Resilient Design

According to a working definition from the Resilient Design Institute (RDI) - “Resilient Design is the intentional design of buildings, landscapes, communities, and regions in order to respond to natural and manmade disasters and disturbances—as well as long-term changes resulting from climate change—including sea level rise, increased frequency of heat waves, and regional drought.” (ResilientDesign.org)

BuildingGreen – Resilient Design checklist

https://www2.buildinggreen.com/article/resilient-design-smarter-building- turbulent-future/checklist/1

In an article entitled Resilient Design: Passive Solar Heat“ Alex Wilson writes “The challenge with direct-gain passive solar heating is to provide the right amount of glass in the proper orientations and incorporate the proper amount of thermal mass to minimize temperature cycling and prevent overheating” http://www2.buildinggreen.com/blogs/resilient-design-passive-solar-heat


Thermal Mass

“Thermal mass (or thermal flywheel effect) is the property of the mass of a building which enables it to store heat” (Wikipedia)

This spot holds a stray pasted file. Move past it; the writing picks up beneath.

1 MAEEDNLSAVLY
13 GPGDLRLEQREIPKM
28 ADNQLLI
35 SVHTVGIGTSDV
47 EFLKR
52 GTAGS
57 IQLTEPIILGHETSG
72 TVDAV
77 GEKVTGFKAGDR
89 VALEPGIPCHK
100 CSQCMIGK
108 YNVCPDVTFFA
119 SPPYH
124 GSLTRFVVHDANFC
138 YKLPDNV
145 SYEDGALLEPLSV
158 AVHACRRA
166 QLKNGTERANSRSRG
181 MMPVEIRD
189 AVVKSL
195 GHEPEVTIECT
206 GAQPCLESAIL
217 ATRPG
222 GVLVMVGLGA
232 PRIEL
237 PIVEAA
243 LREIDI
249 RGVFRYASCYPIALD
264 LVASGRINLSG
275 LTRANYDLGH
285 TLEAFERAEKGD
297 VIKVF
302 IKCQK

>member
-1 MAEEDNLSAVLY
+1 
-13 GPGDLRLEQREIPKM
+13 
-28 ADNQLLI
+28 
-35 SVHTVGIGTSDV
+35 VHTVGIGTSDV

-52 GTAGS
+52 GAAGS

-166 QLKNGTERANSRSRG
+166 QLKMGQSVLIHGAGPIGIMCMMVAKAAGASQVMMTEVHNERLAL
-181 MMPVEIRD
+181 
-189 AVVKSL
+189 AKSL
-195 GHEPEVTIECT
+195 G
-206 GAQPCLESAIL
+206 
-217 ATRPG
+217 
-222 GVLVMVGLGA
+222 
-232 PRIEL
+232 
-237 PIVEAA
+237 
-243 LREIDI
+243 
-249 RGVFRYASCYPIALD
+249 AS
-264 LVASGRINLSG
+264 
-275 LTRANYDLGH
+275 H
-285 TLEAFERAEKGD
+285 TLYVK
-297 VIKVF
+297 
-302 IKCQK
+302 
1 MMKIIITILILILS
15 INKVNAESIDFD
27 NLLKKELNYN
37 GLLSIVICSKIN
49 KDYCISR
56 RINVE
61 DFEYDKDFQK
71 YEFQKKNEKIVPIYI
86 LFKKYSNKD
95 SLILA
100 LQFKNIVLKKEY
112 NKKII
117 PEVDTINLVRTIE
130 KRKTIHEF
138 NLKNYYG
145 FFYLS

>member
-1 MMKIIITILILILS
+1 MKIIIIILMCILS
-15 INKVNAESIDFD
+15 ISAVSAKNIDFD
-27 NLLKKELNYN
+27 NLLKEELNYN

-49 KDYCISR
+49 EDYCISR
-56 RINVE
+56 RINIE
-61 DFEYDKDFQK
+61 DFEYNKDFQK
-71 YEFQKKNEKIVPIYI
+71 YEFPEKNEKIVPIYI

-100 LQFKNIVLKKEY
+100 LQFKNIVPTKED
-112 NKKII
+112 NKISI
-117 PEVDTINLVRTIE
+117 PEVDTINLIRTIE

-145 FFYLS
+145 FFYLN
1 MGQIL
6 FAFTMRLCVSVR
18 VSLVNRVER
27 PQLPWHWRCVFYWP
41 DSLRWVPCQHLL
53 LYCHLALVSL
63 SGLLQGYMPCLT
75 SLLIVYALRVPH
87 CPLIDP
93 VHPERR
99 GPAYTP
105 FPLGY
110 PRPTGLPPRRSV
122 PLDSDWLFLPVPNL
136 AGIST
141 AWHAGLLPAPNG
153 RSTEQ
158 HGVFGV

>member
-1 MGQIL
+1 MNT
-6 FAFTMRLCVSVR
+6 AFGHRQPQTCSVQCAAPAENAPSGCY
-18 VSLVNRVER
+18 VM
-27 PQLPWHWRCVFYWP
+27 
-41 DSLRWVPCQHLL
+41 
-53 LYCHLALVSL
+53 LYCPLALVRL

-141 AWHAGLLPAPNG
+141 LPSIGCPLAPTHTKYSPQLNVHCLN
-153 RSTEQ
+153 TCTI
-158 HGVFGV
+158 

Thermal mass in buildings require two properties to function appropriately: thermal capacity and thermal conductivity. The thermal conductivity of a building material must “be able to absorb and release heat at a rate roughly in step with a building’s daily heating and cooling cycle. Concrete and masonry products do this well and, being dense materials, can also store a lot of heat. Timber absorbs heat too slowly to offer much effective thermal mass, and steel conducts heat too rapidly to be in synch with a building’s natural heat flows over the day.” (Link)


Energy Modeling

“Energy modeling” is commonly referred to as annual energy use simulation. (Link)

Properly used, energy modeling not only predicts performance, but used as a tool early in the design and decision-making process, can help optimize the building design and to prioritize strategies that will have the greatest effect on the building’s energy use.

RWA energy modeling for residential buildings predicts: annual heating energy required; passive solar heat, maximum heat load, heat storage capacity and temperature swing.